Malcolm Turnbull said the May budget would be the government’s tax platform and, for ‘all practical purposes’, its white paper. Reuters/Atsushi Tomura

Prime Minister Malcolm Turnbull has said the budget will contain the government’s tax policy, and questioned whether the benefits of increasing the GST would be worth the difficulties of doing so.

As he takes personal control of what has become an internally divisive debate for the Coalition, Turnbull outlined a broad timetable for announcing the details of the government’s tax reform plans. The policy would be set out in the budget, with announcements likely beforehand; further proposals might be put forward in the election run-up.

The May budget “will be the government’s economic platform, the government’s tax platform”, Turnbull said. The government would “likely make announcements between now and then”.

“Depending on the timing of the election, there may be other proposals raised … planks in an election platform presented subsequent to the budget.

“But the budget will, as it does every year, set out the government’s economic blueprint for the year ahead.”

The Abbott government had said there would be a tax green paper with options, followed by a white paper. Turnbull noted that a white paper was where a government set out its policy on a particular topic. “Given we’re so close to the budget, the budget will be, for all practical purposes, the white paper.”

In remarks that will give comfort to backbenchers worried about the electoral consequences of embracing a GST increase, Turnbull highlighted the problems of that course.

He said the government in its tax reforms was not going to raise more tax overall and the changes had to be fair and drive jobs and growth.

The argument had been made that the GST could be raised and the money used to reduce income tax, he said.

But the problem was that, to make the switch fair, pensioners and other low income people would have to be protected, which would amount to “a lot of compensation”. The question would be, after doing that “are we getting a productivity benefit, a growth dividend that justifies the trouble and expense, complications of making the change? That’s why it’s a detailed matter that’s got to be looked at very carefully.”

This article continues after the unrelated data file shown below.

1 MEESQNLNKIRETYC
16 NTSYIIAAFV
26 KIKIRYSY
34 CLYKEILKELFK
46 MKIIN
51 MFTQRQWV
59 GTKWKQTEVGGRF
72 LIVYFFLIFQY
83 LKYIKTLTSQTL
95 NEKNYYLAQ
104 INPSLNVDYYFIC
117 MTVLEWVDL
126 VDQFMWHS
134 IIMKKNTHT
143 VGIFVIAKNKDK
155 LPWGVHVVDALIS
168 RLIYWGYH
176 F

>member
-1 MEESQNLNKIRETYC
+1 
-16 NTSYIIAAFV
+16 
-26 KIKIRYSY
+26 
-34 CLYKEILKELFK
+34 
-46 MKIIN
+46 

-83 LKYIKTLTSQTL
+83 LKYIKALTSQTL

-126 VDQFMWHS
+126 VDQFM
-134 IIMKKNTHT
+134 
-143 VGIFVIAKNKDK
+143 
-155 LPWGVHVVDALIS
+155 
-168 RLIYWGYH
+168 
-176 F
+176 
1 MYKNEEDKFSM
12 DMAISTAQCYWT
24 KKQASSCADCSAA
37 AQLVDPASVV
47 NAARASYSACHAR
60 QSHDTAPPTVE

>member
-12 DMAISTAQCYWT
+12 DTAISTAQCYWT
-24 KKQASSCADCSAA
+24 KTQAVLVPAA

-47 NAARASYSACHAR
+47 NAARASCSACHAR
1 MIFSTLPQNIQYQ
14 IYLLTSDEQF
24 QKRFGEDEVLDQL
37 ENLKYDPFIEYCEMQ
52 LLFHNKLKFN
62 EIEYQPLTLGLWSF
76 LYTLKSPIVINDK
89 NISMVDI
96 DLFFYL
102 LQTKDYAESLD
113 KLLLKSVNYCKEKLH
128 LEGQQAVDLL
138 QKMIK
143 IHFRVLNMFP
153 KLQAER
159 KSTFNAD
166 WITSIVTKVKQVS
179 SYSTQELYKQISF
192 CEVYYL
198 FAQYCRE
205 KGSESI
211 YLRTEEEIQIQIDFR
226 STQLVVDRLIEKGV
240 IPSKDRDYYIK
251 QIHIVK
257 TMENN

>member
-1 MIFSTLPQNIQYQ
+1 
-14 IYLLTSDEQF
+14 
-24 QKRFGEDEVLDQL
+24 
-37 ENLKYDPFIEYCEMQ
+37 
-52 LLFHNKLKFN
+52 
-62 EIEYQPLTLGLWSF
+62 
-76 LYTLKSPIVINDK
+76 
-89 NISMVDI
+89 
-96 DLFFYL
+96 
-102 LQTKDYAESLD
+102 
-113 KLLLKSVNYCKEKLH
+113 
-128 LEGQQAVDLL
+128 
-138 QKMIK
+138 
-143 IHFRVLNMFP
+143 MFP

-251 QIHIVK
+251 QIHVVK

Turnbull agreed with the states that more money needed to be spent on health – but said they should take greater responsibility for raising the revenue. Some of the most efficient tax bases in Australia were state tax bases like land tax and payroll tax, he said.

The states had to be prepared to go to their citizens and say they needed more money for schools and hospitals and that they were going to increase this or that state tax. “Now when you say that to them, they don’t want to do it. They recoil at the political horror and say no, the federal government should do it,” he said.

“They say, ‘oh, that would be politically difficult’ and you say ‘well .. you are asking us to put up the GST. Do you reckon that is politically easy?’”

Asked about a report the government was preparing to scrap an expensive rise in compulsory superannuation, Turnbull said: “The government has got no plans to change the rise in compulsory super”.

The Conversation

Michelle Grattan, Professorial Fellow, University of Canberra

This article was originally published on The Conversation. Read the original article.